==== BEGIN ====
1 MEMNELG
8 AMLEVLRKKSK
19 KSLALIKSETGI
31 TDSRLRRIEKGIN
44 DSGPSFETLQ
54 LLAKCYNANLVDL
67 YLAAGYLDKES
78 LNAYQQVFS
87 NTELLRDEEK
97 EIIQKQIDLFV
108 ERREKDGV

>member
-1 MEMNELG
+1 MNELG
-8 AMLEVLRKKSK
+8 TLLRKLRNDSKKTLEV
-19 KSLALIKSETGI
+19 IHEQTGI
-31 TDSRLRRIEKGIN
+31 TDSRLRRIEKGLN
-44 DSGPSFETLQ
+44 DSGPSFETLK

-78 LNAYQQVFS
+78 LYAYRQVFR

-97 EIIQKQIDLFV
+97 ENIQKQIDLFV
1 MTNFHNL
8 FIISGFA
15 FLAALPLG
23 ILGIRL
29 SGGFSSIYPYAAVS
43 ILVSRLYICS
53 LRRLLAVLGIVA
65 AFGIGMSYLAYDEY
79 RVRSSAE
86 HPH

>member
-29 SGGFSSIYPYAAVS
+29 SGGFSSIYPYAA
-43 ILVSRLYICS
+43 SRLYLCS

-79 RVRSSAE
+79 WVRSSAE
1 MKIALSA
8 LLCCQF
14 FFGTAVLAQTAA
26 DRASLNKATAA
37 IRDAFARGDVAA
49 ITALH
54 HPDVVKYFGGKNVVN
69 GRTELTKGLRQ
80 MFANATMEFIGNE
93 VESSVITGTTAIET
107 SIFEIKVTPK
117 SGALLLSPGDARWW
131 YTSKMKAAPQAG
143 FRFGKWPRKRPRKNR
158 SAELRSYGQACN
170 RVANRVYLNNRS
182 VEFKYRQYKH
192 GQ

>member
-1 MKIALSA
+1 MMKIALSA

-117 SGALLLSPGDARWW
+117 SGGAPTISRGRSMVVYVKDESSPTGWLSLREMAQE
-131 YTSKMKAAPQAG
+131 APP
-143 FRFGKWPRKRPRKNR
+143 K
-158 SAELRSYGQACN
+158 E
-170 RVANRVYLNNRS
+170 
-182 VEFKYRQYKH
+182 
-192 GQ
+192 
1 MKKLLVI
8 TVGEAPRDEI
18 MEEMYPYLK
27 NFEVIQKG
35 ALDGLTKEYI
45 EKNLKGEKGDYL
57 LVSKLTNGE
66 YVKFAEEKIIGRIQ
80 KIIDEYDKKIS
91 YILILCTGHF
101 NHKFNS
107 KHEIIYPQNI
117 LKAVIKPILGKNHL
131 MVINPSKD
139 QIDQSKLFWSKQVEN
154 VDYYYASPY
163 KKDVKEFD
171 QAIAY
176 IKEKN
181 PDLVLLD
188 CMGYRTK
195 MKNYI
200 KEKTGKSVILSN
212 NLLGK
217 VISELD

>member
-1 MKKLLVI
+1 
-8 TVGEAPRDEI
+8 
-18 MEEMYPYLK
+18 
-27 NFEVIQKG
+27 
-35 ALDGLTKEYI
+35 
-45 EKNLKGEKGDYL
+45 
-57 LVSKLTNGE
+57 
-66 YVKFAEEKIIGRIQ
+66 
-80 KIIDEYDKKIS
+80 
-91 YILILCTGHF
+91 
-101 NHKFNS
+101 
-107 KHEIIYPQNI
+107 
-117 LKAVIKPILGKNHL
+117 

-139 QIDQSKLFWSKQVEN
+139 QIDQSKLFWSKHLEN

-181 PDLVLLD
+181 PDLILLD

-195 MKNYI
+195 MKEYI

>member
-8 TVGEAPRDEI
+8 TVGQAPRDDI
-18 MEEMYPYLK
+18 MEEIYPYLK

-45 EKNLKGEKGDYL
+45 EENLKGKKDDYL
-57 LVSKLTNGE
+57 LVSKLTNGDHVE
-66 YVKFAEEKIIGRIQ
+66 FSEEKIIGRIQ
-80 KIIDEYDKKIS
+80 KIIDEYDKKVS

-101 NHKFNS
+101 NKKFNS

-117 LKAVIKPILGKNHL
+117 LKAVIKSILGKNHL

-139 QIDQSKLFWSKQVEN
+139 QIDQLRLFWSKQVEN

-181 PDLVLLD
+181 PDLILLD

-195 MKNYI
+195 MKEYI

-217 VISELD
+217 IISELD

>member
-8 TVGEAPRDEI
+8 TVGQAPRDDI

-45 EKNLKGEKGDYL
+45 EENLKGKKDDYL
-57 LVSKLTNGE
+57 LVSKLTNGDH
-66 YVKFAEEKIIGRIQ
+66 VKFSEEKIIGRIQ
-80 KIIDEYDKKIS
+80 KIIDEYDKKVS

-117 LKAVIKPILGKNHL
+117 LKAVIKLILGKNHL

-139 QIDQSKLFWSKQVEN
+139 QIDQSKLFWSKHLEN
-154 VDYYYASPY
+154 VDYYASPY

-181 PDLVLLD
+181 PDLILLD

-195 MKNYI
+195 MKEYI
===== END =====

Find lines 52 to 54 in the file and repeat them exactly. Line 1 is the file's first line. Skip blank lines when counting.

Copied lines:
80 MFANATMEFIGNE
93 VESSVITGTTAIET
107 SIFEIKVTPK